Taking part in the TransEuro trial

trials graphs etc smaller for webResearch is important to all of us. Taking part gives us the chance to feel that we are making a difference. One area of unfinished business is the potential for using cellular implants as a treatment for Parkinson’s. For the last three years I have been participating in the Transeuro research project, based at Addenbrooke’s hospital in Cambridge. As the third patient to receive an implant (out of thirteen that there will be in the UK altogether) this document describes my experiences and highlights the problems that still exist with this approach.

Up until the first few years of the new century implanted cells were thought to be a potential ‘cure’ for Parkinson’s. In essence these are embryonic dopamine producing cells taken from recently terminated pregnancies. Clearly the use of human tissue in this way has the potential to be highly controversial and discussions around this topic undoubtedly delayed progress. The Transeuro project has the following aims:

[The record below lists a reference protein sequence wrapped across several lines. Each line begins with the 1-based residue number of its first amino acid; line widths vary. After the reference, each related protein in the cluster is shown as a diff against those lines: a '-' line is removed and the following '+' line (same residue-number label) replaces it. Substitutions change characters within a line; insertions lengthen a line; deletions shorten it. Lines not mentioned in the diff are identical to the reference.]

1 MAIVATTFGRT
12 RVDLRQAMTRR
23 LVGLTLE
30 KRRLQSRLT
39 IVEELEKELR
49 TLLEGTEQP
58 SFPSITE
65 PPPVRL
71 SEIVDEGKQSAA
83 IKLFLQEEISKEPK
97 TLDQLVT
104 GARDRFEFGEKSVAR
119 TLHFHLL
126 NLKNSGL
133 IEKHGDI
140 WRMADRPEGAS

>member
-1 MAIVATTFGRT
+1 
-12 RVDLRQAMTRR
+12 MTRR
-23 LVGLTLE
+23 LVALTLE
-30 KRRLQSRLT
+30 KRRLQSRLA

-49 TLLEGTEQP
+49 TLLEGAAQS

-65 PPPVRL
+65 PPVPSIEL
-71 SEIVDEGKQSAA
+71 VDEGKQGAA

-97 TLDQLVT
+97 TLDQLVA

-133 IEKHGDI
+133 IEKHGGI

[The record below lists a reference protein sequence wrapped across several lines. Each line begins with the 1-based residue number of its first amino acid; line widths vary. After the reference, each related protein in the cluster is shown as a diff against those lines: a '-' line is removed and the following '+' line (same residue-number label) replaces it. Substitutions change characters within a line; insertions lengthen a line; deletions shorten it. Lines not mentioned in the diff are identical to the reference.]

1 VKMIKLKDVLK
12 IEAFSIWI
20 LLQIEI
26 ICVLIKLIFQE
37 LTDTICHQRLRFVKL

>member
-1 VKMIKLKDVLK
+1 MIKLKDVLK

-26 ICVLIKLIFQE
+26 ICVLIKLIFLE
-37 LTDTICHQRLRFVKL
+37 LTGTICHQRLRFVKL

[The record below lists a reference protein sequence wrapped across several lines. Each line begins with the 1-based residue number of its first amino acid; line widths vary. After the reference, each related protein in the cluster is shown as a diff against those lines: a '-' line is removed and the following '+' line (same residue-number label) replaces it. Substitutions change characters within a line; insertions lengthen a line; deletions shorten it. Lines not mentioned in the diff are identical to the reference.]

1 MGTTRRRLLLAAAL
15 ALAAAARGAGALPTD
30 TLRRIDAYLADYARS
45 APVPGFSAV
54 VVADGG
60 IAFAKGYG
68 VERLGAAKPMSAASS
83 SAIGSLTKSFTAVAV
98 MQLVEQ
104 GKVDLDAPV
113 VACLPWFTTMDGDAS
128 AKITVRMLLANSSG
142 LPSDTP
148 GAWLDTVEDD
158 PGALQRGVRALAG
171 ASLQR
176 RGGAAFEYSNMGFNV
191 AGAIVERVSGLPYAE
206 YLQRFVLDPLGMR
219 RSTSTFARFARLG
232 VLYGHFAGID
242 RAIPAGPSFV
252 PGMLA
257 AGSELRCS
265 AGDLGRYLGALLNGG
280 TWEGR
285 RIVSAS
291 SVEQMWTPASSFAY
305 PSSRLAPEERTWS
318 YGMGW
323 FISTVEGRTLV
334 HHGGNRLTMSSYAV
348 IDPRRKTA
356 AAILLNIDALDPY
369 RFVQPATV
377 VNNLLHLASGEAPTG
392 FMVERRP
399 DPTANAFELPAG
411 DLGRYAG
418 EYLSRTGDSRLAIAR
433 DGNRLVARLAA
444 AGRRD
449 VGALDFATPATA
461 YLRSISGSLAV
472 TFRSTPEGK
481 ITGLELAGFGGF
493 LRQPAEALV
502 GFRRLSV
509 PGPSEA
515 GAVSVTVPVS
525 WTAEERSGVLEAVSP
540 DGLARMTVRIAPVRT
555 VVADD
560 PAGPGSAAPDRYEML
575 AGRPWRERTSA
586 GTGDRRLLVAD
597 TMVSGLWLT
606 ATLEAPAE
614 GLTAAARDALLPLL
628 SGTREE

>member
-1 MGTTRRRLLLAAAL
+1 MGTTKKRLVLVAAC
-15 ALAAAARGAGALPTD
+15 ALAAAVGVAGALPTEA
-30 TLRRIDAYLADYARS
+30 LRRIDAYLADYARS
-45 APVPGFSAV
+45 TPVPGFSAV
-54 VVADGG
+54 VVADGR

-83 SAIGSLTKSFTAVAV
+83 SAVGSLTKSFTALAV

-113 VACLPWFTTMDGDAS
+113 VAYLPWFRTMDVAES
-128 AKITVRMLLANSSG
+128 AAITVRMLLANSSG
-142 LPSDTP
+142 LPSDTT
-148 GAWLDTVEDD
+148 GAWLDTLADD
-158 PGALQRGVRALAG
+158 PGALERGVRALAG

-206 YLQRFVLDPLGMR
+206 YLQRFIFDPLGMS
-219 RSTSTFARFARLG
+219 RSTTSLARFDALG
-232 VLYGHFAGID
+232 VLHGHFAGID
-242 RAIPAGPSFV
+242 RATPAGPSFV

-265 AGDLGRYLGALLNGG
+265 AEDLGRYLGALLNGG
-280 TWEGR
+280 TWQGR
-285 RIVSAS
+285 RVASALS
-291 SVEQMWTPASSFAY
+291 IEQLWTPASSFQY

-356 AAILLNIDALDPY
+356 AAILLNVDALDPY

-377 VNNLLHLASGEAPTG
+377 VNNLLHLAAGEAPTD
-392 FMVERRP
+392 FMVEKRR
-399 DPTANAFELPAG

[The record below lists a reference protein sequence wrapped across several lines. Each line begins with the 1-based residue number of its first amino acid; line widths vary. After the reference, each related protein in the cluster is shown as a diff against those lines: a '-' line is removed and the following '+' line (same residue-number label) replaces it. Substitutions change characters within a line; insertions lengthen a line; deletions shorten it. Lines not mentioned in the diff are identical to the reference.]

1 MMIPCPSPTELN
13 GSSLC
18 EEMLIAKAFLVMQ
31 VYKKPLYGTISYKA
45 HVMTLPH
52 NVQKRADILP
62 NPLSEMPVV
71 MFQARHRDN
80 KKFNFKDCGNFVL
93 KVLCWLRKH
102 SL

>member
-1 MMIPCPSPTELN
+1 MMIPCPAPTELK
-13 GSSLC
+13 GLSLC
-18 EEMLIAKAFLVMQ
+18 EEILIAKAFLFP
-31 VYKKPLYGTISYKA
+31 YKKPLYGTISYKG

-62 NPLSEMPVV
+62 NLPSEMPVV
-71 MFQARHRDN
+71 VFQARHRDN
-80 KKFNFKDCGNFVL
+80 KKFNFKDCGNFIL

• To identify the most appropriate methods for handling and storing fetal tissue.
• To identify those patients who are most likely to benefit from the treatment.
• To conduct operations and to learn from these.
• To demonstrate that some people with Parkinson’s can benefit from implants in the longer-term.

Transeuro is an ‘open label’ test – there is no sham surgery. The research institutes leading this work are Cambridge in the UK and Lund in Sweden. An initial sample of 150 was recruited. The intention right from the start was that this would provide sufficient sample to support the recruitment of two groups of 20 patients – half of these were controls, the other half test subjects. While the control sample were clearly aware that they were not receiving the treatment their role was to have PET scans every eighteen months to match those taken by the test group. The provision of long-term follow-ups was important as it was felt that this would enable placebo or other temporary effects to dissipate.